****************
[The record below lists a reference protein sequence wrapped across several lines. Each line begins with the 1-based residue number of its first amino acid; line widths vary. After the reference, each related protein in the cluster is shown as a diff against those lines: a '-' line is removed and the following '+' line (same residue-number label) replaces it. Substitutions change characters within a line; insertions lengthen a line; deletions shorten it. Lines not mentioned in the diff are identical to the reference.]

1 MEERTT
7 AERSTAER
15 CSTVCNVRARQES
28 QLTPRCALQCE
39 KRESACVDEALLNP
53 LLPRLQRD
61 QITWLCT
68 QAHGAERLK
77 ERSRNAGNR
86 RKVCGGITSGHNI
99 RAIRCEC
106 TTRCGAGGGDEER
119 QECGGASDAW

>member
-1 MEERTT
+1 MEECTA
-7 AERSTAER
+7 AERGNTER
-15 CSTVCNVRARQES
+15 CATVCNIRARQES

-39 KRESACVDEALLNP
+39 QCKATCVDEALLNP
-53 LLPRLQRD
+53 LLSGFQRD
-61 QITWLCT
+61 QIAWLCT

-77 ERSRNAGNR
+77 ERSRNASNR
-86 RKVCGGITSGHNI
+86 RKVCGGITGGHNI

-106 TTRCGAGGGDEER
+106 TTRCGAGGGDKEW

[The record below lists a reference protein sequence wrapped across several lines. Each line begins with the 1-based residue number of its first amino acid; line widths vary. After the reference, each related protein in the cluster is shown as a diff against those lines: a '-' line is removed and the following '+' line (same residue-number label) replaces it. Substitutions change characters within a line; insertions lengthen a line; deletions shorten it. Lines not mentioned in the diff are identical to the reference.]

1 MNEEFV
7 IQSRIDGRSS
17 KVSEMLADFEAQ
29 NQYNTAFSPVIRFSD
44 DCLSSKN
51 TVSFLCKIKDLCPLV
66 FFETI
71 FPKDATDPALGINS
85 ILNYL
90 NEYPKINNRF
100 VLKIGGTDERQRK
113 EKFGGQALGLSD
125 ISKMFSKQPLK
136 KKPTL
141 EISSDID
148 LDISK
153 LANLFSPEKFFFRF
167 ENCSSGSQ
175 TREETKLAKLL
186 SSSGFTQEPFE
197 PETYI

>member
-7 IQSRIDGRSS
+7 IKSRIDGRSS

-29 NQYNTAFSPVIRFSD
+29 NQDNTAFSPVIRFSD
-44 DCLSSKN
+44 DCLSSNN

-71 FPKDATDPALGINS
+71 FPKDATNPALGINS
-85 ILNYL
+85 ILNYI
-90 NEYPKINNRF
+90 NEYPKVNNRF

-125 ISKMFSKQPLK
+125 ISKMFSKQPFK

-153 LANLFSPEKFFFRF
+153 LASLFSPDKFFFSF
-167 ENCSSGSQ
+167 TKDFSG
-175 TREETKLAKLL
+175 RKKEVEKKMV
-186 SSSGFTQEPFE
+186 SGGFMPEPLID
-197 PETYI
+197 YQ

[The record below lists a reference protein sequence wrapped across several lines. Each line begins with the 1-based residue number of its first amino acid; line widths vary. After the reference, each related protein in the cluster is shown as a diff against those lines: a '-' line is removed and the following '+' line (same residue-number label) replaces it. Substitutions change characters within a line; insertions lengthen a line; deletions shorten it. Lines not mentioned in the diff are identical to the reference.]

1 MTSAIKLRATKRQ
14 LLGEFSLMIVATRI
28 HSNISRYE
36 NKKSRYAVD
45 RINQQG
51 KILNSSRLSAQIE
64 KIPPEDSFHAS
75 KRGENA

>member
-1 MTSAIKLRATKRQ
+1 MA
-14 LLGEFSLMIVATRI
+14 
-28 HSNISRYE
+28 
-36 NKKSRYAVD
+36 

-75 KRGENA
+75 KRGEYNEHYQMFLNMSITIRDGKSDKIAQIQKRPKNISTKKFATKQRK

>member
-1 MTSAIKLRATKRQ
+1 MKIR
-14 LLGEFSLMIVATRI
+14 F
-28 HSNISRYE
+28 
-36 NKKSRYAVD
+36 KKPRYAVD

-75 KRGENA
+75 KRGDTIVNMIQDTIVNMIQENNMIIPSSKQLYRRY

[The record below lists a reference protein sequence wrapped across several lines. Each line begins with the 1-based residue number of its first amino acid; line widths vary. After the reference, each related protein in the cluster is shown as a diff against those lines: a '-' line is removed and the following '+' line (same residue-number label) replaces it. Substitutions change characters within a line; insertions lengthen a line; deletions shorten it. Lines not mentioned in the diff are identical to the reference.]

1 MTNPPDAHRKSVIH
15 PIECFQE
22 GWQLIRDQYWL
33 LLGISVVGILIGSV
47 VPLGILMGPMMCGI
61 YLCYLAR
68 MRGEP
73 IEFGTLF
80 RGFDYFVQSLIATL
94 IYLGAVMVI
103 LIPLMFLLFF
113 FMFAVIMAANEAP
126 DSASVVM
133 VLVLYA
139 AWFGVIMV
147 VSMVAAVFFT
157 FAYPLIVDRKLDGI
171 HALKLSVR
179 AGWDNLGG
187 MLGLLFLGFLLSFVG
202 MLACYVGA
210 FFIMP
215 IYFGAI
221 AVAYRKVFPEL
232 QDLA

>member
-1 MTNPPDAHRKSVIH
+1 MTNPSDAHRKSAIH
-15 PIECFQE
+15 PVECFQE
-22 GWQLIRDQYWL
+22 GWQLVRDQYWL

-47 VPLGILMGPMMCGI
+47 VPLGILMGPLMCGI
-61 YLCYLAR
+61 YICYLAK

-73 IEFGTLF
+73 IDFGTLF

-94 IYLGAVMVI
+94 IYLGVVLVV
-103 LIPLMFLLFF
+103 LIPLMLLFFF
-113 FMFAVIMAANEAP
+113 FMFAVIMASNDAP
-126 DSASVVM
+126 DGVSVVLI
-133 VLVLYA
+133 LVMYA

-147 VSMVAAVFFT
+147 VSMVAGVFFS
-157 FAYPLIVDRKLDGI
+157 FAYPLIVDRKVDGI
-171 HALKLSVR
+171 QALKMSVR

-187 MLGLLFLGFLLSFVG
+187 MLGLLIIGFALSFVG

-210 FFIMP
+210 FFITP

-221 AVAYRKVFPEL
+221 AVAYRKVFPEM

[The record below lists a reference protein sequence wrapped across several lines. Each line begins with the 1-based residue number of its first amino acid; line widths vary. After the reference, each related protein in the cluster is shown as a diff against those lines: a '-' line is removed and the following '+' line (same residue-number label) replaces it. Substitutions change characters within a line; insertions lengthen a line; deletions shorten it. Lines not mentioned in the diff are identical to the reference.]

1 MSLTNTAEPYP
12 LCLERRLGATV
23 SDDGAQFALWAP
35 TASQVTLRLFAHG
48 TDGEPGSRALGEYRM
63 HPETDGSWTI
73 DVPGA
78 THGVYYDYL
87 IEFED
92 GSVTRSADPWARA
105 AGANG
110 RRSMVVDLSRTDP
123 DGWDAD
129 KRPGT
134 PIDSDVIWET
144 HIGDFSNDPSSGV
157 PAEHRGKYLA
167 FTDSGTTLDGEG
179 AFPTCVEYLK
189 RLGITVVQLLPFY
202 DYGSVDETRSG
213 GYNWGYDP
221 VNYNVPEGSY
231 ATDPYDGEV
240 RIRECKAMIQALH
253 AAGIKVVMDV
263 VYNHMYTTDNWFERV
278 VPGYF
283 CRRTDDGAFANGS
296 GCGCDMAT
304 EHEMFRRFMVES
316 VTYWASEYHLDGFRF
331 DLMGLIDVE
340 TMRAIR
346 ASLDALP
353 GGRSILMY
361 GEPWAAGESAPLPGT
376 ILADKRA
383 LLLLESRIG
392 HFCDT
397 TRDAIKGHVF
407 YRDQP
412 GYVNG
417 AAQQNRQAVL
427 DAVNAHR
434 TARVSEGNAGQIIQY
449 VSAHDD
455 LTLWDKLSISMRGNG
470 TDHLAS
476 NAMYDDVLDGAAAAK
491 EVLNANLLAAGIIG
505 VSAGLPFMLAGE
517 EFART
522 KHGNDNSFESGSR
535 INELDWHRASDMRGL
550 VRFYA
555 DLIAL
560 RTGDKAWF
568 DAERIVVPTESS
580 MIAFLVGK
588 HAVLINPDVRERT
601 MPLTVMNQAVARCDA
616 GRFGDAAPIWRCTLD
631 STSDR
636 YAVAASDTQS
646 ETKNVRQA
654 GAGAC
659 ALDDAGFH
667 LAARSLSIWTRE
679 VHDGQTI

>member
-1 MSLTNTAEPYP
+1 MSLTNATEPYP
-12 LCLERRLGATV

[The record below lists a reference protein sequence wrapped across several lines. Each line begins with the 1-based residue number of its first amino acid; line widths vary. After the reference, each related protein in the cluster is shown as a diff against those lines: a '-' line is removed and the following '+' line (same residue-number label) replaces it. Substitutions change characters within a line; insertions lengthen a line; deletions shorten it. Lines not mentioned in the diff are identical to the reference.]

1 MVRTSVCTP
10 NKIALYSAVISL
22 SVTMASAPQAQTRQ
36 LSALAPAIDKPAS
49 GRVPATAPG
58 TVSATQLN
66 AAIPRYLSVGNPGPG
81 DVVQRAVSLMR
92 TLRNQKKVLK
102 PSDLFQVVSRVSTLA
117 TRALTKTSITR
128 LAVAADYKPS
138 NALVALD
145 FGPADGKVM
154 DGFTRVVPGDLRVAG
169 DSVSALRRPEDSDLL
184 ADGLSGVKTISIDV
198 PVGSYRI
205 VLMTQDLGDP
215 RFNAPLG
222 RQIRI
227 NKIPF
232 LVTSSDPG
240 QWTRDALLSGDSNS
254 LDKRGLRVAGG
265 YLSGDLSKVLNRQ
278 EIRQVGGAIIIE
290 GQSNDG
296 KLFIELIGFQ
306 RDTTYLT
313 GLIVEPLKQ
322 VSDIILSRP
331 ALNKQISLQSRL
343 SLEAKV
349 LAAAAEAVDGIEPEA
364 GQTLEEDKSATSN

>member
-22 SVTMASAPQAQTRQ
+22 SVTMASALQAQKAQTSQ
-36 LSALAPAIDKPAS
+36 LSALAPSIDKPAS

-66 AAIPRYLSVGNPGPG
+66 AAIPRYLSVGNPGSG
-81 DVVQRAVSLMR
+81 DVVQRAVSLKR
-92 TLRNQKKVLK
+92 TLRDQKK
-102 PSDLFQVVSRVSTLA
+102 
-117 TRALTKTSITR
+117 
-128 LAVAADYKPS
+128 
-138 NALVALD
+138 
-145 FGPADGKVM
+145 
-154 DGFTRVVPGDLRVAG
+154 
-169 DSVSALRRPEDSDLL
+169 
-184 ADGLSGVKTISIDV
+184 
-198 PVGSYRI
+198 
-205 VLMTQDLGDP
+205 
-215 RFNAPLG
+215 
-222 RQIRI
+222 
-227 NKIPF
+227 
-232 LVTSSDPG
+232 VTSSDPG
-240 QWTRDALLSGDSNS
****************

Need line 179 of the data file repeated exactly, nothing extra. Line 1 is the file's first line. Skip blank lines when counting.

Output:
63 HPETDGSWTI